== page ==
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The Politics of Sales Tax in South Dakota


 It's nearing that time again.

All over the country, politicians are gearing up for the November 2014 midterm elections. There will be 38 gubernatorial elections, 33 Senate elections, and all 435 seats of the 114th Congress are being contested. And then there are local elections.

The South Dakota Department of Revenue is therefore timely. It explains that “[p]olitical organizations or candidates that sell products or services may … have a sales tax liability.” Political organizations and candidates must also pay sales or use tax on all purchases of products and services, “unless a specific exemption applies.”

Political campaigns use a wide variety of services. In South Dakota, taxable services include:

  • Campaign managers
  • Calling centers
  • Consulting
  • Phone solicitation
  • Photography
  • Survey or polling
  • Temporary help
  • Paid labor such as walkers, stuffers, and drivers to place or remove and dispose of signs

Numerous products purchased and sold by political campaigns are also subject to sales and use tax. These include, but are not limited to:

  • Bags
  • Bumper stickers
  • Buttons
  • Calendars
  • Flyers
  • Jackets, t-shirts and hats
  • Note pads
  • Pens
  • Posters and yard signs

Purchases made for resale are exempt from sales and use tax, so long as a properly completed exemption certificate is provided to the seller at the time of sale. However, promotional items that are given free to the public, contributors or staffers are considered to be used by the campaign or politician, and are therefore subject to sales tax upon purchase.

Advertising

Advertising is an important part of every political campaign, and the purchase of advertising products is subject to sales tax in South Dakota. Certain advertising services are exempt from sales tax in South Dakota, and certain advertising charges are taxable.

Exempt advertising charges include:

  • Charges for preparing an advertisement and placing it in the media.
  • Charges by the media for placing your ad in that media.

Taxable advertising charges include:

  • Charges to prepare an ad that the preparer does not pace in the media.
  • Charges for designing and printing tangible items (fliers, signs, etc).

Media includes billboards, handbills, internet ads, magazines, newspapers, placemats, radio broadcasts and webpages.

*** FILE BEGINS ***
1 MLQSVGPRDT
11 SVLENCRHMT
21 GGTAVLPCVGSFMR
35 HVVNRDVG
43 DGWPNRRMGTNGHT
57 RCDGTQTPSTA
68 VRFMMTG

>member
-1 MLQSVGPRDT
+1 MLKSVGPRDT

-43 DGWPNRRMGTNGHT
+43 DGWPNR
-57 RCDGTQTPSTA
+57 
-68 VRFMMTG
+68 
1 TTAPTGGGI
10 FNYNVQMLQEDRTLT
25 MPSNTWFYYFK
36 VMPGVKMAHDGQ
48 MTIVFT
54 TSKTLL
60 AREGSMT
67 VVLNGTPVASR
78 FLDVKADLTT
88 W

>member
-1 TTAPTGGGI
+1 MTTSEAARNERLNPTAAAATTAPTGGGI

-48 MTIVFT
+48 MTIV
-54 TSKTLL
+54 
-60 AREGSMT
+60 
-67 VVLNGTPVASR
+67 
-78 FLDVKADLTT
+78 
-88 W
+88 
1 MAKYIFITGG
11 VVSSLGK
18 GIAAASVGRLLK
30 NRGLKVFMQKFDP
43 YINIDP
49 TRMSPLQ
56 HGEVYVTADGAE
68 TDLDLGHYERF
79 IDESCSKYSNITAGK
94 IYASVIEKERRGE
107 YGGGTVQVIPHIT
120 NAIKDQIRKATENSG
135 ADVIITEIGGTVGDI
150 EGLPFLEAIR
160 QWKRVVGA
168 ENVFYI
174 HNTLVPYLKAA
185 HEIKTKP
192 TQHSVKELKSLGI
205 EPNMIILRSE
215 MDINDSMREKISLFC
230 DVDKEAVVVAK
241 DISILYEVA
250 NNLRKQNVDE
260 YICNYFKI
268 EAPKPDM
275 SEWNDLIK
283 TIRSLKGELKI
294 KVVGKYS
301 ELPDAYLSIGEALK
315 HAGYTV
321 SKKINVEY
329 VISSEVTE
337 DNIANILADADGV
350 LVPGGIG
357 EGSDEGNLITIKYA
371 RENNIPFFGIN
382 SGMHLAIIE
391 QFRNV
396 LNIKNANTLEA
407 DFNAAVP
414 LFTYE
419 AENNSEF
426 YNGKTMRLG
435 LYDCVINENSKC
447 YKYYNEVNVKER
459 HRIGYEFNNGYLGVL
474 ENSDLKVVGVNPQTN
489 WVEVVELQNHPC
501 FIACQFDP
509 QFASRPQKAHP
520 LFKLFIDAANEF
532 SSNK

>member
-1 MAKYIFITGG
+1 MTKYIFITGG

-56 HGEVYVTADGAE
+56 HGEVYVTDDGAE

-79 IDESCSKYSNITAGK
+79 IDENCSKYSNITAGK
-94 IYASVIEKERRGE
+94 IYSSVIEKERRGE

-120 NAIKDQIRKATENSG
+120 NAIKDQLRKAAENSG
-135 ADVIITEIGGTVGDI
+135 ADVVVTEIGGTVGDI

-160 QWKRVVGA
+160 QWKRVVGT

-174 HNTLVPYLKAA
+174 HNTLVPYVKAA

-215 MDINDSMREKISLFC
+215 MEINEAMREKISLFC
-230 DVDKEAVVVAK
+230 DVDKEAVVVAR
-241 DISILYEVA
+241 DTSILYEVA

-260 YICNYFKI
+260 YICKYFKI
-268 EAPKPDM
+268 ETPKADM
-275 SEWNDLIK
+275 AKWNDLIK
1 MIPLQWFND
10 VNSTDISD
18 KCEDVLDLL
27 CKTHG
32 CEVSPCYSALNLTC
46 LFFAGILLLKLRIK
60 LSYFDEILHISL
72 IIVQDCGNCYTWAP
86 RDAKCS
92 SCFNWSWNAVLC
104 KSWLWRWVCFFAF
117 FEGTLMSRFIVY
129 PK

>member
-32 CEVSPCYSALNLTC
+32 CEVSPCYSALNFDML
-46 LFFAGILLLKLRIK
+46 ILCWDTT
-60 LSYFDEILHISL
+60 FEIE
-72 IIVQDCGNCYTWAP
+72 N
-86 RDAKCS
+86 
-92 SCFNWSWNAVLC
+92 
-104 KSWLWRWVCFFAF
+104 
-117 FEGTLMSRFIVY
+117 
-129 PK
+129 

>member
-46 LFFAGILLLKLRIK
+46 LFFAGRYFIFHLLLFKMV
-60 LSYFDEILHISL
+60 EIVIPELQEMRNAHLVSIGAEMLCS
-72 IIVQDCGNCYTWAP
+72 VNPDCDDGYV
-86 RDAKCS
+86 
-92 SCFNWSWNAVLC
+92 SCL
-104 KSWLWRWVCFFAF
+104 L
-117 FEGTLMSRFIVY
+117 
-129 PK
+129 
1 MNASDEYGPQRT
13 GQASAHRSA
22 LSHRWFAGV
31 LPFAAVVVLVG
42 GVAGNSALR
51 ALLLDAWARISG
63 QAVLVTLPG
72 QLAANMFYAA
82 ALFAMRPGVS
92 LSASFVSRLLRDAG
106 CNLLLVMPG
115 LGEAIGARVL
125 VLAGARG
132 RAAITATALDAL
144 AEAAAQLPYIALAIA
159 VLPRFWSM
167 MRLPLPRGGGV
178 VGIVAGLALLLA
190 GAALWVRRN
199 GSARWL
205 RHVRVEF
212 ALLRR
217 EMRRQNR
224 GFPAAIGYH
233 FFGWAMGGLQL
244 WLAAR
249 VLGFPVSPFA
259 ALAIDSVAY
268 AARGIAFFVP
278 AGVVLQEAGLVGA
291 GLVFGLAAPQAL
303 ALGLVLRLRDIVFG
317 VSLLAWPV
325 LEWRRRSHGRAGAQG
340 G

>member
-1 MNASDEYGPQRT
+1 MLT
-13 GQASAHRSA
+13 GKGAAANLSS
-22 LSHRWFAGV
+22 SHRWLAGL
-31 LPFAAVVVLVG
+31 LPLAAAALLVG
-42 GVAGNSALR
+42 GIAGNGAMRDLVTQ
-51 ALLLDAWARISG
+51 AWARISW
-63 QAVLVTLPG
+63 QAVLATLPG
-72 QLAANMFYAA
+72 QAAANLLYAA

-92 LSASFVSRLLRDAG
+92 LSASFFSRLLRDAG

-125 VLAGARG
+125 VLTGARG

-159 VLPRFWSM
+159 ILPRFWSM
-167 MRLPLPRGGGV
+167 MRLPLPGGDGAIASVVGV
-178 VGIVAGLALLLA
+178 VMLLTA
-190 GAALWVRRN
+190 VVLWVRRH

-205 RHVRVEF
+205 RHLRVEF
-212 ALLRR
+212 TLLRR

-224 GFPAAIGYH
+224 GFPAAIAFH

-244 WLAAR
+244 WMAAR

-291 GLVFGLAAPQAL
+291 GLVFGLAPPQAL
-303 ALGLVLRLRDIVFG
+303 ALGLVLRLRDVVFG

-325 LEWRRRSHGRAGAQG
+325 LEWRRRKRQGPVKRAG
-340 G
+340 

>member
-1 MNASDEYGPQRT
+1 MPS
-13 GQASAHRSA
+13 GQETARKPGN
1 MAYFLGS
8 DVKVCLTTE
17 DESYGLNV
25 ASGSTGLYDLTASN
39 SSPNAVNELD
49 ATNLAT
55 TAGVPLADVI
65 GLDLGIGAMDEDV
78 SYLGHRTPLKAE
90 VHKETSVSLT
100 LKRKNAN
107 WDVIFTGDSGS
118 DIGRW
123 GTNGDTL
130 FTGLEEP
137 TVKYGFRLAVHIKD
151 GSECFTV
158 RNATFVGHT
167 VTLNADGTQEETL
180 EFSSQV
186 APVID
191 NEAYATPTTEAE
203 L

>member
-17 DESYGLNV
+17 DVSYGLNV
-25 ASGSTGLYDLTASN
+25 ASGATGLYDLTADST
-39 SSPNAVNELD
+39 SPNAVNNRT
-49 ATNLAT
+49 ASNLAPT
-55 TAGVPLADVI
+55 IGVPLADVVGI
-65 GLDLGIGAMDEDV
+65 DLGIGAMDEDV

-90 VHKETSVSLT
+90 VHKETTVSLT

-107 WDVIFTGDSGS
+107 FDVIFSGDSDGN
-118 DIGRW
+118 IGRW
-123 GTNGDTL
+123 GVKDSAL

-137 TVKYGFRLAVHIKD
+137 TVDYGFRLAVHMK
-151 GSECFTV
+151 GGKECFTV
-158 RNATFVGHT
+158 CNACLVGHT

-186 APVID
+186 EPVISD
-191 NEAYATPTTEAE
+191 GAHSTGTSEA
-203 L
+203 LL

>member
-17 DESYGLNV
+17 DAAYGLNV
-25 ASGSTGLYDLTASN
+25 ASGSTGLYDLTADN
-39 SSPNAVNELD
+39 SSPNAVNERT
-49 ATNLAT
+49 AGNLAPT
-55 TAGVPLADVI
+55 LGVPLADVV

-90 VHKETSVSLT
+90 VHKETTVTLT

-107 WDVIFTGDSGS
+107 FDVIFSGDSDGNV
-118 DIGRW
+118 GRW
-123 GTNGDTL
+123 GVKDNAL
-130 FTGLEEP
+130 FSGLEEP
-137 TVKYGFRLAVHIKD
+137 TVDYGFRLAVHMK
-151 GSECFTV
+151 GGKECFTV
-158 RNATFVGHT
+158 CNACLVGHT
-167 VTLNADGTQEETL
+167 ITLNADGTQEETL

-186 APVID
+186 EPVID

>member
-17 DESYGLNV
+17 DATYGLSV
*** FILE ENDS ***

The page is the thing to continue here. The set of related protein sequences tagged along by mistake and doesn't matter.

It can be trickier than you think to get sales tax right. For example, while the charge to print a newspaper or magazine insert is taxable, the charge to insert the insert in the newspaper or magazine is exempt. Go figure.

Internet advertising

Generally, charges that include both preparation and placement of an advertisement online are exempt from sales tax. However, a number of internet related services are taxable in South Dakota. These include the following:

  • Web hosting
  • Computer graphics or programming services
  • Email (including preparing and sending ads by email)

Applicable taxes

State and municipal sales and use taxes apply to all taxable sales. In addition, the following taxes may apply:

  • Municipal gross receipts tax (MGRT) (1%)
  • Tourism tax (1.5%)

The Campaign Taxes Fact Sheet is necessary reading for anyone handling sales and use tax on the campaign trail. In addition to the information relayed above, it explains how sales tax does or doesn’t apply to billboards, fundraising, lotteries, and more.

Political campaigns need to get sales tax right. Automated sales tax software does just that—it gets sales tax right. Learn more.

photo credit: jamelah via photopin cc


Sales tax rates, rules, and regulations change frequently. Although we hope you'll find this information helpful, this blog is for informational purposes only and does not provide legal or tax advice.
Gail Cole
Avalara Author
Gail Cole
Gail Cole
Avalara Author Gail Cole
Gail began researching and writing about sales tax in 2012 and has been fascinated with it ever since. She has a penchant for uncovering unusual tax facts, and endeavors to make complex sales tax laws more digestible for both experts and laypeople.